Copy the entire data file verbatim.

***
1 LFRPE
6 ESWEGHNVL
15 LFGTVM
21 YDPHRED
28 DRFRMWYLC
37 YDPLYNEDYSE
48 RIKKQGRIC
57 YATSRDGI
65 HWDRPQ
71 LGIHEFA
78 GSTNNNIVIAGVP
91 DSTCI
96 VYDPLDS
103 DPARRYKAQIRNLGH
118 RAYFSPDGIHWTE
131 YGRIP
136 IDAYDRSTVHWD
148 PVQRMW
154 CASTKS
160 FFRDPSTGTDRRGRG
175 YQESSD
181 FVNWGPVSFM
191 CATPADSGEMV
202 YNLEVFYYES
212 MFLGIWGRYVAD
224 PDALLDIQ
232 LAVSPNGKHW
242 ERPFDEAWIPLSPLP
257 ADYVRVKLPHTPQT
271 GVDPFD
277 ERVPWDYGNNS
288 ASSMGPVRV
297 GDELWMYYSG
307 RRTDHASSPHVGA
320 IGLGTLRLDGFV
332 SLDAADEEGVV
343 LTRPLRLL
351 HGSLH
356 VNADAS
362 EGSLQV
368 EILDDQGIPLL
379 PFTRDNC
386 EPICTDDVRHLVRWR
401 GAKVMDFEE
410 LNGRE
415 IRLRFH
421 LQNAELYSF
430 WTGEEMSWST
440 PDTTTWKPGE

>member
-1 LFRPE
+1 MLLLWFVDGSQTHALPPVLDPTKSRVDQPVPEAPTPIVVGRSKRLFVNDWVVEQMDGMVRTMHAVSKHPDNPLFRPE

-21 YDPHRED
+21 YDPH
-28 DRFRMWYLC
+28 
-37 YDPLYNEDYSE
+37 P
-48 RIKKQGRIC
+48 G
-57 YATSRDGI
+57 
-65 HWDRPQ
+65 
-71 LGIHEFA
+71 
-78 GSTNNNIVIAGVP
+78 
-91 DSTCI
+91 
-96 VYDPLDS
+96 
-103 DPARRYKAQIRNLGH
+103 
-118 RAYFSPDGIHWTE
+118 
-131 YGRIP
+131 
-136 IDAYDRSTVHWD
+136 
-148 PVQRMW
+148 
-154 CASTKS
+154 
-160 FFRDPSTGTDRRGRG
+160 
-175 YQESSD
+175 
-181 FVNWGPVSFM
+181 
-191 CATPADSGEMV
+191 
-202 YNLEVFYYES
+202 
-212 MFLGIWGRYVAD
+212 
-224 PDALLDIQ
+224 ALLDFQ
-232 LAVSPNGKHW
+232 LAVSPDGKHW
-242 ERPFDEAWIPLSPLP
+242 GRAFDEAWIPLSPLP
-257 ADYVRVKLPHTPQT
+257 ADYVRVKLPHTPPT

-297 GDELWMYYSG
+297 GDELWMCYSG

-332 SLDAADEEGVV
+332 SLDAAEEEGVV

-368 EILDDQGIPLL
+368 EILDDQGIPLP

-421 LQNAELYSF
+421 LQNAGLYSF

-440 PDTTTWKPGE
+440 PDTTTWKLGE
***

1 LFRPE
6 ESWEGHNVL
15 LFGTVM
21 YDPHRED
28 DRFRMWYLC
37 YDPLYNEDYSE
48 RIKKQGRIC
57 YATSRDGI
65 HWDRPQ
71 LGIHEFA
78 GSTNNNIVIAGVP
91 DSTCI
96 VYDPLDS
103 DPARRYKAQIRNLGH
118 RAYFSPDGIHWTE
131 YGRIP
136 IDAYDRSTVHWD
148 PVQRMW
154 CASTKS
160 FFRDPSTGTDRRGRG
175 YQESSD
181 FVNWGPVSFM
191 CATPADSGEMV
202 YNLEVFYYES
212 MFLGIWGRYVAD
224 PDALLDIQ
232 LAVSPNGKHW
242 ERPFDEAWIPLSPLP
257 ADYVRVKLPHTPQT
271 GVDPFD
277 ERVPWDYGNNS
288 ASSMGPVRV
297 GDELWMYYSG
307 RRTDHASSPHVGA
320 IGLGTLRLDGFV
332 SLDAADEEGVV
343 LTRPLRLL
351 HGSLH
356 VNADAS
362 EGSLQV
368 EILDDQGIPLL
379 PFTRDNC
386 EPICTDDVRHLVRWR
401 GAKVMDFEE
410 LNGRE
415 IRLRFH
421 LQNAELYSF
430 WTGEEMSWST
440 PDTTTWKPGE

>member
-1 LFRPE
+1 MLLLWFVDGSQTHALPPVLDPTKSRVDQPVPEAPTPIVVGRSKRLFVNDWVVEQMDGMVRTMHAVSKHPDNPLFRPE

-21 YDPHRED
+21 YDPH
-28 DRFRMWYLC
+28 
-37 YDPLYNEDYSE
+37 P
-48 RIKKQGRIC
+48 G
-57 YATSRDGI
+57 
-65 HWDRPQ
+65 
-71 LGIHEFA
+71 
-78 GSTNNNIVIAGVP
+78 
-91 DSTCI
+91 
-96 VYDPLDS
+96 
-103 DPARRYKAQIRNLGH
+103 
-118 RAYFSPDGIHWTE
+118 
-131 YGRIP
+131 
-136 IDAYDRSTVHWD
+136 
-148 PVQRMW
+148 
-154 CASTKS
+154 
-160 FFRDPSTGTDRRGRG
+160 
-175 YQESSD
+175 
-181 FVNWGPVSFM
+181 
-191 CATPADSGEMV
+191 
-202 YNLEVFYYES
+202 
-212 MFLGIWGRYVAD
+212 
-224 PDALLDIQ
+224 ALLDFQ
-232 LAVSPNGKHW
+232 LAVSPDGKHW
-242 ERPFDEAWIPLSPLP
+242 GRAFDEAWIPLSPLP
-257 ADYVRVKLPHTPQT
+257 ADYVRVKLPHTPPT

-297 GDELWMYYSG
+297 GDELWMCYSG

-332 SLDAADEEGVV
+332 SLDAAEEEGVV

-368 EILDDQGIPLL
+368 EILDDQGIPLP

-421 LQNAELYSF
+421 LQNAGLYSF

-440 PDTTTWKPGE
+440 PDTTTWKLGE